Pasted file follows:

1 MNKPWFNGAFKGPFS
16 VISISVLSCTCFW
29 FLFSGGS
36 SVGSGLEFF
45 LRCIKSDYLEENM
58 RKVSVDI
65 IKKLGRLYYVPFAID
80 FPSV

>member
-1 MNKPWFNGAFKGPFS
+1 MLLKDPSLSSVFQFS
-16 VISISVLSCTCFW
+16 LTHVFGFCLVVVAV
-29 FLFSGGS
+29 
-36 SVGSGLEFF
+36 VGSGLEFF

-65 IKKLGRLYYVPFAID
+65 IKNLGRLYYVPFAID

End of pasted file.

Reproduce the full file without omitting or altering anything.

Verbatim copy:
1 MNKPWFNGAFKGPFS
16 VISISVLSCTCFW
29 FLFSGGS
36 SVGSGLEFF
45 LRCIKSDYLEENM
58 RKVSVDI
65 IKKLGRLYYVPFAID
80 FPSV

>member
-1 MNKPWFNGAFKGPFS
+1 MLLKDPSLSSVFQFS
-16 VISISVLSCTCFW
+16 LTHVFGFCLVVVAV
-29 FLFSGGS
+29 
-36 SVGSGLEFF
+36 VGSGLEFF

-65 IKKLGRLYYVPFAID
+65 IKNLGRLYYVPFAID